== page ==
Self

5 Self-Sabotaging Habits Of People Who Never Heal

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woman self sabotaging, looking back

I’ve never been very good at moving on or letting go. There are reasons, of course. There are always reasons. But the truth is that the reasons don’t matter nearly as much as we think they do. We can intellectualize why it is we hold on so tight while ignoring behaviors that prevent us from healing and moving forward with our lives.

Don’t get me wrong. Understanding why we tend to hold on when we’re better-served letting go can help us have more self-compassion. It can also help us identify patterns and create new, more productive ways of coping. It can even help us explain to friends and family why moving on seems harder for us than it is for them.

Here are 5 self-sabotaging habits of people who never heal:

RELATED: If You Do These 12 Things, You're Addicted To Self-Sabotage

1. Trying to rationalize the pain

One of the ways we self-sabotage is by trying to rationalize our pain. We spend too long trying to figure out why the other person did whatever it was they did. Then, we spend even longer trying to understand our actions — and worse, trying to see if there was anything we could have done differently to change what happened. It’s an exercise in futility, and it can keep us stuck in the past.

While this is a normal step in the path of healing, we can get lost. Did it matter why he chose to leave or why I couldn’t accept it was over? It didn’t change anything. Even understanding the why and how of what happened didn’t make it hurt any less.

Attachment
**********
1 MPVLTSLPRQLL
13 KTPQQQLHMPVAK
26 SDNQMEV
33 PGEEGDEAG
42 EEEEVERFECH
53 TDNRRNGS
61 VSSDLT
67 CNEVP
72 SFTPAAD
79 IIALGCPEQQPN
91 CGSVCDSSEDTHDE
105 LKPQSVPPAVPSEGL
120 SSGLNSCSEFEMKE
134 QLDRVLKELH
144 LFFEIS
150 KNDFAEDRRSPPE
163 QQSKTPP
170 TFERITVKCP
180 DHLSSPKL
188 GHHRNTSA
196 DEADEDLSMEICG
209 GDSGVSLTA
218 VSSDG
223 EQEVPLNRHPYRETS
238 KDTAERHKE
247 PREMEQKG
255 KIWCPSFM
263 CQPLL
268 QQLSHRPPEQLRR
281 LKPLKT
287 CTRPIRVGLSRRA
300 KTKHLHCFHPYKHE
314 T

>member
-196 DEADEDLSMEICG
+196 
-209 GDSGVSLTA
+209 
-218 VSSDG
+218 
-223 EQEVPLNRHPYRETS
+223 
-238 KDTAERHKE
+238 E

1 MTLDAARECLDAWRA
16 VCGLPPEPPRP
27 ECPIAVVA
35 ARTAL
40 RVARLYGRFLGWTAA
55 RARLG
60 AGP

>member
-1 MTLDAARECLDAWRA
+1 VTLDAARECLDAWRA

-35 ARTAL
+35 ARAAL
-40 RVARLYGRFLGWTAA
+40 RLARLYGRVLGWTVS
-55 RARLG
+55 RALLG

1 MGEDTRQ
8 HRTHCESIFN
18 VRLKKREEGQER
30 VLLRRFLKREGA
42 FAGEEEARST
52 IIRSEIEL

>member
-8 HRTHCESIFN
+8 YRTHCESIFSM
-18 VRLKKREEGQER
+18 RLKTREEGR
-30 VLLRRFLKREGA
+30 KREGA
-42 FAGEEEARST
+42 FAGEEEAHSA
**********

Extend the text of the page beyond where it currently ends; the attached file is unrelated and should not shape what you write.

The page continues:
2. Looking back

Social media has many benefits, but it can be a hindrance when it comes to moving on from relationships that have ended. It’s all too tempting to orbit our exes to see what they’re doing now. For me, it started innocently enough. I woke up from a terrible nightmare and was afraid something was wrong. Checking my ex's profile was reassurance that he was, in fact, okay. But what was my excuse all those other times?

In reality, checking never made me feel better. It was a reminder of what I had lost. It was another wound that I hadn’t healed from the last one. If it was comforting at all, it was a cold comfort and a reminder that we can never truly know another person. Every time we look back in a vain attempt to self-soothe, we keep ourselves from continuing forward.

   

   

3. Allowing 'harmless' fantasies

As much as I hate to admit it, I had what I would consider a harmless fantasy after my relationship was over. I held hope that he would come back. No one has to tell me how stupid it was to think that way. I know. I knew even then. But it felt like a harmless fantasy. For a moment, I was soothed. What if the end wasn’t the end after all?

Those kinds of fantasies are far from harmless. In the beginning, they might be natural ways of thinking when we’re in denial and moving slowly through the grieving process. But later, they keep the door open to hope. That might seem like a good thing except the hope is completely in vain. Yes, some people come back, but if we’re not the exception to the general rule, then we’ve wasted our time hung up on a fantasy rather than working to accept reality.

RELATED: How To Believe In Yourself & Stop The Self-Sabotaging Effects Of Negative Self-Talk

4. Suffering through comparison

We can also trip ourselves up comparing every future suitor to the one we lost. They suffer by comparison — but so do we. The problem with doing this is that we’re not comparing them to the reality of the relationship as a whole but to the good parts alone. New potential partners can’t ever live up to the snow globe memories of our last relationship.